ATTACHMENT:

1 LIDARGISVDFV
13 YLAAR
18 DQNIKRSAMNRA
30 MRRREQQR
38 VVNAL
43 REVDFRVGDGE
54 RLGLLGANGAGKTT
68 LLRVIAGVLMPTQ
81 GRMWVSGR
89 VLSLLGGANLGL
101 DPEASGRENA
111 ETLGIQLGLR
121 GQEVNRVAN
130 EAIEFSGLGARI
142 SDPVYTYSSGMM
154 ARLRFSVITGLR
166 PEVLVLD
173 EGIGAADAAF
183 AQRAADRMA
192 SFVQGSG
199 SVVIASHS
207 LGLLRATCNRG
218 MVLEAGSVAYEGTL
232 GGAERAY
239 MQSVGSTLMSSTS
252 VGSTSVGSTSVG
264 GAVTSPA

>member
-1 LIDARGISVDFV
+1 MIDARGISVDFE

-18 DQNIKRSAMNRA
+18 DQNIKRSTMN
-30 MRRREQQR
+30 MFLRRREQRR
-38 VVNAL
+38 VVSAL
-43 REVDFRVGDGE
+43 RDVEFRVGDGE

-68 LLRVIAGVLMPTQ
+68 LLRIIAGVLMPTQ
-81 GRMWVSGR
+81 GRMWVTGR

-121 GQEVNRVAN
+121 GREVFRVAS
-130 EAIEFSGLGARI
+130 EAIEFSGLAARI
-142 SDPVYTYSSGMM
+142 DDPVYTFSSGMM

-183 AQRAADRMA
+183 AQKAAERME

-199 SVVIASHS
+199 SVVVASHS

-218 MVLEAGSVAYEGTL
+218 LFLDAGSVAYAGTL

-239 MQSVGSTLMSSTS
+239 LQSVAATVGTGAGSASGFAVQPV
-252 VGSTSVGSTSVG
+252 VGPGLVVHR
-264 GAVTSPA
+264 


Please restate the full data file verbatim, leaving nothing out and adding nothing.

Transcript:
1 LIDARGISVDFV
13 YLAAR
18 DQNIKRSAMNRA
30 MRRREQQR
38 VVNAL
43 REVDFRVGDGE
54 RLGLLGANGAGKTT
68 LLRVIAGVLMPTQ
81 GRMWVSGR
89 VLSLLGGANLGL
101 DPEASGRENA
111 ETLGIQLGLR
121 GQEVNRVAN
130 EAIEFSGLGARI
142 SDPVYTYSSGMM
154 ARLRFSVITGLR
166 PEVLVLD
173 EGIGAADAAF
183 AQRAADRMA
192 SFVQGSG
199 SVVIASHS
207 LGLLRATCNRG
218 MVLEAGSVAYEGTL
232 GGAERAY
239 MQSVGSTLMSSTS
252 VGSTSVGSTSVG
264 GAVTSPA

>member
-1 LIDARGISVDFV
+1 MIDARGISVDFE

-18 DQNIKRSAMNRA
+18 DQNIKRSTMN
-30 MRRREQQR
+30 MFLRRREQRR
-38 VVNAL
+38 VVSAL
-43 REVDFRVGDGE
+43 RDVEFRVGDGE

-68 LLRVIAGVLMPTQ
+68 LLRIIAGVLMPTQ
-81 GRMWVSGR
+81 GRMWVTGR

-121 GQEVNRVAN
+121 GREVFRVAS
-130 EAIEFSGLGARI
+130 EAIEFSGLAARI
-142 SDPVYTYSSGMM
+142 DDPVYTFSSGMM

-183 AQRAADRMA
+183 AQKAAERME

-199 SVVIASHS
+199 SVVVASHS

-218 MVLEAGSVAYEGTL
+218 LFLDAGSVAYAGTL

-239 MQSVGSTLMSSTS
+239 LQSVAATVGTGAGSASGFAVQPV
-252 VGSTSVGSTSVG
+252 VGPGLVVHR
-264 GAVTSPA
+264 